And while two-thirds of Mexico’s natural gas has been flowing from Texas, the storm and Abbott’s decision have given Lopez Obrador an even stronger platform for attacking the country’s fledging renewable energy industry — especially that funded privately and, worse yet, by foreign entities.

“Gov. Abbott’s decision provided a very good argument for AMLO’s energy policy,” said Rosanety Barrios, a former senior Energy Ministry official who was one of the chief architects of the previous energy legislation. “His objective of energy sovereignty has a new argument against natural gas dependence.”

In the three weeks since the storm, Mexico’s Congress has passed legislation that favors state-owned natural gas, fuel oil and diesel generation, requiring its grid to use this power first, regardless of cost. The rule, which undermines the 2013 legislation and is already being challenged in court, makes it much more difficult for renewable generation or for private plants to survive as part of Mexico’s grid.

And while Lopez Obrador has been pushing in this direction with many earlier decisions, he was able to effectively campaign for the new law using the Texas cutoff as part of the justification.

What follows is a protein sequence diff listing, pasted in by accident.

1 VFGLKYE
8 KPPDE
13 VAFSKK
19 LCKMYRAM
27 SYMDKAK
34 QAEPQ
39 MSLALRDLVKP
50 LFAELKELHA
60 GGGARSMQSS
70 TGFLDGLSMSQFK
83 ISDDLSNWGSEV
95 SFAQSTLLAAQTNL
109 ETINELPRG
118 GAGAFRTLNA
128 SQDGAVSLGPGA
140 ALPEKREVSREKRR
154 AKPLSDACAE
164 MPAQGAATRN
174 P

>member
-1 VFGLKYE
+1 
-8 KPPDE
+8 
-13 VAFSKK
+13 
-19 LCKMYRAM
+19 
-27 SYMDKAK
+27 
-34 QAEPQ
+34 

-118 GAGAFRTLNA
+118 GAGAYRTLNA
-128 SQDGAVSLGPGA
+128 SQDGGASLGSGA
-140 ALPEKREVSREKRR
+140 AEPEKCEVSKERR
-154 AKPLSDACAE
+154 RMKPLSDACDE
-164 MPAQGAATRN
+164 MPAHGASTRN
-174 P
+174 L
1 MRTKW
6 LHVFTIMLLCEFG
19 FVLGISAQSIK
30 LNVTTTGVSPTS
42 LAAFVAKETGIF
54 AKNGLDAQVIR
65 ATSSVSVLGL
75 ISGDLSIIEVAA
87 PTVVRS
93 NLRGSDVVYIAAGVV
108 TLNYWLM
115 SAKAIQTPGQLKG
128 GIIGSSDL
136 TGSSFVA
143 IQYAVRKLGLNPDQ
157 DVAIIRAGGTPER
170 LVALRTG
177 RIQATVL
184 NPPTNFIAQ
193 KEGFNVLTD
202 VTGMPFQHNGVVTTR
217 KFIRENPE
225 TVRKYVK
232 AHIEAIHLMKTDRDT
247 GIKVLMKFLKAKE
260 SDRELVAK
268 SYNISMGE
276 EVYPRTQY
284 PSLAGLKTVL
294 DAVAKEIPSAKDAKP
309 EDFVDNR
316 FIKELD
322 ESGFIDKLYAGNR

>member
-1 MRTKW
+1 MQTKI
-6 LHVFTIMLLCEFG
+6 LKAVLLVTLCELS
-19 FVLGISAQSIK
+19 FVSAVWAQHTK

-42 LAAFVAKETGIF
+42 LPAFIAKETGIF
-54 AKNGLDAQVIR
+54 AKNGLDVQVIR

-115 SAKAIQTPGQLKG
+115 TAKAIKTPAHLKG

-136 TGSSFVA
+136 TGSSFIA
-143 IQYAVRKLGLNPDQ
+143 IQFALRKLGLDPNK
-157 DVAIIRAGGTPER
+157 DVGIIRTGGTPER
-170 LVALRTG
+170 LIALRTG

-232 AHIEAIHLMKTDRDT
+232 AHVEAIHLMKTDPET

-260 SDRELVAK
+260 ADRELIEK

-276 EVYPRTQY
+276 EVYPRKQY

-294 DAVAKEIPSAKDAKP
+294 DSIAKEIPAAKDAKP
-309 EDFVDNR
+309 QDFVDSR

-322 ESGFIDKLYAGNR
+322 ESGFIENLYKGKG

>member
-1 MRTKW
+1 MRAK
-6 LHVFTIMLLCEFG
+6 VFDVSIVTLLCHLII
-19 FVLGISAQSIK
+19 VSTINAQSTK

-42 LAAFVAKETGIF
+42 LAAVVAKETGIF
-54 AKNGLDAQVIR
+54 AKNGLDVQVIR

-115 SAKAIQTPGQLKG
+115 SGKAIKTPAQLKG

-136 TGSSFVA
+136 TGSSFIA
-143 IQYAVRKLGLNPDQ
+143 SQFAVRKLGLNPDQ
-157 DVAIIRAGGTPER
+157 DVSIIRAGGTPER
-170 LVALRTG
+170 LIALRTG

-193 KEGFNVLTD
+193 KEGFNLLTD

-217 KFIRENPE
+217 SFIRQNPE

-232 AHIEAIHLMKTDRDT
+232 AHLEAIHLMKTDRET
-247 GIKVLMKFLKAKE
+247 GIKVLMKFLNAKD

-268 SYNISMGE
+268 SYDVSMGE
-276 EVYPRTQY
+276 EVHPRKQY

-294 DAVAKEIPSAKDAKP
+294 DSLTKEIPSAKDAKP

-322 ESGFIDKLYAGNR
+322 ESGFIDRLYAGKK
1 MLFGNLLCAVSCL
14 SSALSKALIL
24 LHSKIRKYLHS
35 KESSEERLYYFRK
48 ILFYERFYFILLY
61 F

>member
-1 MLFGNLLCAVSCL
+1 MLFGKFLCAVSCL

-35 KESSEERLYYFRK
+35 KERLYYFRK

Yet aside from what the return of a more powerful oil and gas monopoly means for Mexico politically, the president’s decision not to diversify the country’s power supply is shortsighted. Worse yet, his solution does little to address one of Mexico’s biggest problems: Where is it going to get its natural gas in times of trouble in Texas? 

For while Lopez Obrador ran on oil independence from the U.S., his administration has not pursued options for self-sufficiency in terms of natural gas, even though the nation is blessed with ample resources. 

One of its most obvious potential resources would be to use the natural gas productively that Pemex currently flares, according to George Baker, editor of Mexico Energy Intelligence.

“Better investment in gas management would have provided gas to customers instead of being flared,” Baker said. 

Pemex flares more than 500 million cubic feet of gas daily, up from 305 million in 2019. These numbers are expected to grow as the company pushes for more oil production while leaving significant gas processing and gathering issues unaddressed. The flaring represents almost 10% of the 6 billion cubic feet of gas Mexico imports from Texas daily.